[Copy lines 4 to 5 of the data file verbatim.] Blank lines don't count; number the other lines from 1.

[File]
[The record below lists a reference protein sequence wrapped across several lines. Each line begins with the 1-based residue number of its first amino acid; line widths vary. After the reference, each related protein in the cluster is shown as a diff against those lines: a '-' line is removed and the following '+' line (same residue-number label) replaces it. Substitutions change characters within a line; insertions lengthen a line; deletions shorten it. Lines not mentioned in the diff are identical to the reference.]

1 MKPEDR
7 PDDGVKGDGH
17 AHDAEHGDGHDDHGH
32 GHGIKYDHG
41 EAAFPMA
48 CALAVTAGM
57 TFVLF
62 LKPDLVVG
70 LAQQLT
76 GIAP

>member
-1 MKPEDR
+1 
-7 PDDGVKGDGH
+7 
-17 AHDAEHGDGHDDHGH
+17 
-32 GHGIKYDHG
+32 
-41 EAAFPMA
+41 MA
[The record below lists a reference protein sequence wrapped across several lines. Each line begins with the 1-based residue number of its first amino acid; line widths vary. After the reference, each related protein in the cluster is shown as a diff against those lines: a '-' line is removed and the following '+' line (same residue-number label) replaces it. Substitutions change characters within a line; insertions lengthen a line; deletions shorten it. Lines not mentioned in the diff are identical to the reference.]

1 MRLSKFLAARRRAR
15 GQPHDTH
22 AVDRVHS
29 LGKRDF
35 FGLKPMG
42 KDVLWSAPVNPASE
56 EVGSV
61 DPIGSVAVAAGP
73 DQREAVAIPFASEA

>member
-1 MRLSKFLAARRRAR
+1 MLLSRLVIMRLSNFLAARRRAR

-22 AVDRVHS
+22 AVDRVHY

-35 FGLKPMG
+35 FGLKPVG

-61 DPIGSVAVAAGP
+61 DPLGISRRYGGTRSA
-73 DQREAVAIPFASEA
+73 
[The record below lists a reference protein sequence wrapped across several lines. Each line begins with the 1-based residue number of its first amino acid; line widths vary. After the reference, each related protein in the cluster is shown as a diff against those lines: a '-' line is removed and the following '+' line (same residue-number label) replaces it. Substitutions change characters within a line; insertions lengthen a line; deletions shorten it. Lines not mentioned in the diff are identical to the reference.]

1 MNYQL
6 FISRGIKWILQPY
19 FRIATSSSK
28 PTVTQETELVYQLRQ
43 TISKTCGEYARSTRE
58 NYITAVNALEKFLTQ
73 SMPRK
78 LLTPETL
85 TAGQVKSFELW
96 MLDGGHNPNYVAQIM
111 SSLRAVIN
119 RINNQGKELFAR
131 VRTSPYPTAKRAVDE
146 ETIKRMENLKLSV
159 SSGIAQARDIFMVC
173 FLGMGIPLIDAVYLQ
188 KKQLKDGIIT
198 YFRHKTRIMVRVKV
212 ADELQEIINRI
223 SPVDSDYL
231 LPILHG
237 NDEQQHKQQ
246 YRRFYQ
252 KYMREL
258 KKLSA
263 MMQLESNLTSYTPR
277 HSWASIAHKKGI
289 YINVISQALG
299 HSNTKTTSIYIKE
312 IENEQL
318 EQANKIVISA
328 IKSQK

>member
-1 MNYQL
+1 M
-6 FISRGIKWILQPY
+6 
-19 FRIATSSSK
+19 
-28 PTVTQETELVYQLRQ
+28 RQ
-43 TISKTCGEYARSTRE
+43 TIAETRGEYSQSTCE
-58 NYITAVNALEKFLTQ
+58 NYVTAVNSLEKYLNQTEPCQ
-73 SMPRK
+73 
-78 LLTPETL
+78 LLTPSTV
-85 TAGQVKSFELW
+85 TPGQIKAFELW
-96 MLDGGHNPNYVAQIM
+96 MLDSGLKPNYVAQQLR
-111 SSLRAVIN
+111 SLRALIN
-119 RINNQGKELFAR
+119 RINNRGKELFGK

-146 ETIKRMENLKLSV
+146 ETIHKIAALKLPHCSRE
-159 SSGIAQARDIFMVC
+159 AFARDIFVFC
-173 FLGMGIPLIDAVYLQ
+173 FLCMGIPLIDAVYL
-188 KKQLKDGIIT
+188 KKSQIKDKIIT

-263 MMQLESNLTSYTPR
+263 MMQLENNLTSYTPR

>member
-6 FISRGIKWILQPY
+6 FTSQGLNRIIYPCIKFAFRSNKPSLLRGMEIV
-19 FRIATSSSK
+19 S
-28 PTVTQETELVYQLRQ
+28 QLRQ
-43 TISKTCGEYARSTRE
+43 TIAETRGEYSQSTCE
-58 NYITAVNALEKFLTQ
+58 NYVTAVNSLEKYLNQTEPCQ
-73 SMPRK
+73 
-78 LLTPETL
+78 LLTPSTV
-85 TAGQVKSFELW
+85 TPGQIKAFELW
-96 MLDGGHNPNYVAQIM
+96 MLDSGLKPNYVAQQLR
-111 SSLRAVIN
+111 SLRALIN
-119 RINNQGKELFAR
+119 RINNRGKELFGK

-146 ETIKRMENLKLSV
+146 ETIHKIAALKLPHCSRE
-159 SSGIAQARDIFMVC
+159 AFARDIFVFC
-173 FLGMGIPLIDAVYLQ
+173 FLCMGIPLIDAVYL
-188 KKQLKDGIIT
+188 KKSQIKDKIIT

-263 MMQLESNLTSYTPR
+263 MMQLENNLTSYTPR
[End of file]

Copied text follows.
17 AHDAEHGDGHDDHGH
32 GHGIKYDHG